diet strategies

Hit Hard with Health

I don’t know how things are going in your corner of the world, but it seems like an unusual number of folks in my corner are going through health struggles: cancer, anxiety and depression, heart issues, brain issues. Now, I know food isn’t a magic bullet. There are plenty of people who can afford to eat healthily and do eat healthily, and still they get one of the above ailments. But eating well certainly doesn’t hurt, while eating poorly actually does hurt.

Open your wallet and spend lots of your free time prepping food, and you too can eat like this. [Photo by  Dan Gold  on  Unsplash   ]

Open your wallet and spend lots of your free time prepping food, and you too can eat like this. [Photo by Dan Gold on Unsplash ]

It’s one of the shames of this country that unhealthy processed foods are so danged cheap, and real food can be a bank-breaker. If we all were content with a life-expectancy that hovered around 45, we could eat whatever we wanted (however cheaply) and all just keel over suddenly, like in the good old days.

Living longer means we have to put more expensive fuel in the machine and baby it a little more to keep it running. That is,

  1. Eat more fruits and vegetables, whether they be fresh or frozen.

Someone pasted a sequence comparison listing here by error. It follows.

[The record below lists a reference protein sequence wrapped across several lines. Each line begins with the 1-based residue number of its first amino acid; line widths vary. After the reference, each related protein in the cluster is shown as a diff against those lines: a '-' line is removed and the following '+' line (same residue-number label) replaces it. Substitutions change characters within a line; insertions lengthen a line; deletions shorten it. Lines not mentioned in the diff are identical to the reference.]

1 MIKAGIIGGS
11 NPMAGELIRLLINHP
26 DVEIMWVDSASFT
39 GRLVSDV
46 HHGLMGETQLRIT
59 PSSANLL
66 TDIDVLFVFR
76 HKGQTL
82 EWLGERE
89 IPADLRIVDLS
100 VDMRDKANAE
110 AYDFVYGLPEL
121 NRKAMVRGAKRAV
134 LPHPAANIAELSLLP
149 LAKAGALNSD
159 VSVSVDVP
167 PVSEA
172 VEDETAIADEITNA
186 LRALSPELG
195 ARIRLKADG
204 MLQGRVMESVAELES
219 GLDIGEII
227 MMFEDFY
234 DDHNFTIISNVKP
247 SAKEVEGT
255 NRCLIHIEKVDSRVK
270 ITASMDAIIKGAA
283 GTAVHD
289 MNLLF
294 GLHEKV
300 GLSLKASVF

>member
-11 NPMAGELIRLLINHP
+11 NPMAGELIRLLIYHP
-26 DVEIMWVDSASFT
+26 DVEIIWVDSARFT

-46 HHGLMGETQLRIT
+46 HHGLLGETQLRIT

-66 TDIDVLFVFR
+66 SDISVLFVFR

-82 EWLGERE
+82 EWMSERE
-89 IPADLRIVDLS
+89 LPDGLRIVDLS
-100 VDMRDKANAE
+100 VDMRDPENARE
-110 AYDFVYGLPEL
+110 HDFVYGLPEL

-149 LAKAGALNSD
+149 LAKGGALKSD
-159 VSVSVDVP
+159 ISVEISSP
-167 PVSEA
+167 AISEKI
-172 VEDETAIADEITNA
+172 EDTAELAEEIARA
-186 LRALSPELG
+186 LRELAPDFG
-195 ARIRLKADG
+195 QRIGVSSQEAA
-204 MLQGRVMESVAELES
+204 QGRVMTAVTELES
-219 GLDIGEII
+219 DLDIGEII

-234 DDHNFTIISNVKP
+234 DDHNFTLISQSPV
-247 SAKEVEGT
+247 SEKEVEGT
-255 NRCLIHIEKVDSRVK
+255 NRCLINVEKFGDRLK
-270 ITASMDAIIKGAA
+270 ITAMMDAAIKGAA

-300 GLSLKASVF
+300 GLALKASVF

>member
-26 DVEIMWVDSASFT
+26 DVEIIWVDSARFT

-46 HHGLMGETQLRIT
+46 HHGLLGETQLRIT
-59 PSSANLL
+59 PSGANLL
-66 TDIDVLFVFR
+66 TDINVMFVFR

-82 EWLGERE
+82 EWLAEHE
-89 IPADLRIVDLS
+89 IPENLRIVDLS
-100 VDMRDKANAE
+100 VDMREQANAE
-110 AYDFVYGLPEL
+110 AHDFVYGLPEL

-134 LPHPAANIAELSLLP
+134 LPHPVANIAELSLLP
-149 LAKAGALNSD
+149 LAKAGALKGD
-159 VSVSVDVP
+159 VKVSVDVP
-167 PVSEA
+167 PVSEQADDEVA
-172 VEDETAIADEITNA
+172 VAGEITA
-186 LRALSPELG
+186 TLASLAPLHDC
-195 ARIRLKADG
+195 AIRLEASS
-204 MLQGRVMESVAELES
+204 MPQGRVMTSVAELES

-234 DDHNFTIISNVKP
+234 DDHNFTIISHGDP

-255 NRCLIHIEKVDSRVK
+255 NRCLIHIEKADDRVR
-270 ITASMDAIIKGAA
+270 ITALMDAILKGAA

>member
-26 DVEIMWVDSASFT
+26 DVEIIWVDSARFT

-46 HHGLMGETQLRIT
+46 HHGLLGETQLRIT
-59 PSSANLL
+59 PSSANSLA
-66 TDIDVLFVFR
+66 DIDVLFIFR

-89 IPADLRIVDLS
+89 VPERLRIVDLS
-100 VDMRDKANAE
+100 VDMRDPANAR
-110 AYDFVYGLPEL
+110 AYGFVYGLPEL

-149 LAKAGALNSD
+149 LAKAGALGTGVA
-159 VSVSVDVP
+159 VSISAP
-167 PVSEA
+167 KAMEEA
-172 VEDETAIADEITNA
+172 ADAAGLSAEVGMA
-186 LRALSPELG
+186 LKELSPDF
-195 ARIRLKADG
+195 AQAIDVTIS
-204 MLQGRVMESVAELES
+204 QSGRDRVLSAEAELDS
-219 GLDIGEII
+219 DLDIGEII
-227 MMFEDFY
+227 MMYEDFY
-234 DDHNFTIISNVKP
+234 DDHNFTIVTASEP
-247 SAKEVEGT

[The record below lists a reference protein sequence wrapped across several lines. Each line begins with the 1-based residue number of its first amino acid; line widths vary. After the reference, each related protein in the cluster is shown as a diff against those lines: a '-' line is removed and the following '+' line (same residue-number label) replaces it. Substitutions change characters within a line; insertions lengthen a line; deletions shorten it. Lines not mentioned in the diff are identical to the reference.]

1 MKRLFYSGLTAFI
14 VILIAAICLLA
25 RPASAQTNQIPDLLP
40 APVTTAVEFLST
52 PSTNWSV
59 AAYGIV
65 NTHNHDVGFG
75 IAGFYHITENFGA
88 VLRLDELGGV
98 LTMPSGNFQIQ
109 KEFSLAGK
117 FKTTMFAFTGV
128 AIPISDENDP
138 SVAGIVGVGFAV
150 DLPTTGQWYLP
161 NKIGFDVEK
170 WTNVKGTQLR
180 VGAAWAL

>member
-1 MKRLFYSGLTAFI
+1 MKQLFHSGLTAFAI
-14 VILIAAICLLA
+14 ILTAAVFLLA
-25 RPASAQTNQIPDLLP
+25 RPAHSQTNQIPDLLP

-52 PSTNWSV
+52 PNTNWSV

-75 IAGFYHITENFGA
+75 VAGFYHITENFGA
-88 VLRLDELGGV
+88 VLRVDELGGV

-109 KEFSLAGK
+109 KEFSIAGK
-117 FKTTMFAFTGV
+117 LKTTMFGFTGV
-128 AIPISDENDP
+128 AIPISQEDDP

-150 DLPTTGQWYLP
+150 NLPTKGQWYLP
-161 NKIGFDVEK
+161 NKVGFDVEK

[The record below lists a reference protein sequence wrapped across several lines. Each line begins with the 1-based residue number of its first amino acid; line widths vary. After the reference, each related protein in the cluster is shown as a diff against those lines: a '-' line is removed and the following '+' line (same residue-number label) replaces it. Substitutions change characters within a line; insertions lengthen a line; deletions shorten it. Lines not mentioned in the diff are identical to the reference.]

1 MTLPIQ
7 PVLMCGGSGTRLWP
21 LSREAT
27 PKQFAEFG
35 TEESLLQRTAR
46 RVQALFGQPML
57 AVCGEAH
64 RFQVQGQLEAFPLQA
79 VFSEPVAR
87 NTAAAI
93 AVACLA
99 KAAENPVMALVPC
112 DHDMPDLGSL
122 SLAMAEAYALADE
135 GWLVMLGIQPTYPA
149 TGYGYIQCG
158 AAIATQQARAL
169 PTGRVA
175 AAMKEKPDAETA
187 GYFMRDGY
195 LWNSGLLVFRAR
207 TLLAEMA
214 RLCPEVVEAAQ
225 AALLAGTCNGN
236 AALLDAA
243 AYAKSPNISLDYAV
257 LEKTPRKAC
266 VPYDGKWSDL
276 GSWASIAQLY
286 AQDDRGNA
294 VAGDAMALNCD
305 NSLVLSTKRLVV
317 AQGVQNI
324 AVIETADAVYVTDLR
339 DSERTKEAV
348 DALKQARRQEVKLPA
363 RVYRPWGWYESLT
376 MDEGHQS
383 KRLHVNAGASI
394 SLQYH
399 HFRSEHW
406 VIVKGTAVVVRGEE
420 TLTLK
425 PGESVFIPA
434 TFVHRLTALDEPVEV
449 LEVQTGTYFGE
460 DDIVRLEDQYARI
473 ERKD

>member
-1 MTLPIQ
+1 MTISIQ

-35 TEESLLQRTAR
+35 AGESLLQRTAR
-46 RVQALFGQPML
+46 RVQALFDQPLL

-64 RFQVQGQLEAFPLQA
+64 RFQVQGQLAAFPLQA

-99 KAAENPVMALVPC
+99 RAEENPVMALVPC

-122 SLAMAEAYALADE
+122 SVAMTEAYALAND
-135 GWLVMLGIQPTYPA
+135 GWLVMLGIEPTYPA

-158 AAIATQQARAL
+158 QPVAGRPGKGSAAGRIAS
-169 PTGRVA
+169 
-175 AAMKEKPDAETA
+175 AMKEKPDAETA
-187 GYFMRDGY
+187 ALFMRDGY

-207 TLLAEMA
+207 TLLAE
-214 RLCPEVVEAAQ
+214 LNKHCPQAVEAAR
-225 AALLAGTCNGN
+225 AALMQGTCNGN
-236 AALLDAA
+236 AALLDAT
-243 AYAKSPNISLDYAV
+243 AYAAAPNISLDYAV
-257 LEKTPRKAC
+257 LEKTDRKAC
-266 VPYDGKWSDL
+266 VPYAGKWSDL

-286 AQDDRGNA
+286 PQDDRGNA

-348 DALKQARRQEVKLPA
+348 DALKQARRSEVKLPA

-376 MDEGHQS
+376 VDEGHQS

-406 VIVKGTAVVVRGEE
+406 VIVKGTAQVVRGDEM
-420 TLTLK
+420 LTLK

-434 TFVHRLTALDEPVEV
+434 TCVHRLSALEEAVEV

2. Limit the sugar and 90% of the foods found in the center of the grocery store.

  3. Get off our butts and move around more.

I know, it’s hard. And it doesn’t even guarantee better health. But it does up our chances.

I hate exercise, but at least the rest of my family doesn’t. Some processed foods we cannot do without: breakfast cereals; breads; ice cream; the occasional delights of the snack aisle, like peanut-butter-filled pretzels, crackers, and tortilla chips. We love homemade desserts and eat them frequently. So that means, out of the three Must-Dos for Increased Chances at Good Health, the only one I feel much motivation about is the fruits and vegetables.

The American Cancer Society offers these tips for increasing your produce intake (and I’ve added my own comments after each one):

  • At each meal, fill at least half your plate with fruits and vegetables. (If you’ve got to slather them in dressing or Parmesan cheese, go for it. Better to have the fiber and goodness than to avoid the fats. But, hey, olive oil and cheese are good for you.)

  • Layer lettuce, tomatoes, beans, onions, and other vegetables on sandwiches and wraps. (Substitute hummus for mayo. Leave a pan of sliced onions on the stove for a half-hour to caramelize slowly, if that makes them more appetizing for your family.)

  • Add tomato sauce and extra vegetables to pastas and vegetable soups. (Or even puree some cooked veggies into your sauce. It’ll never be noticed.)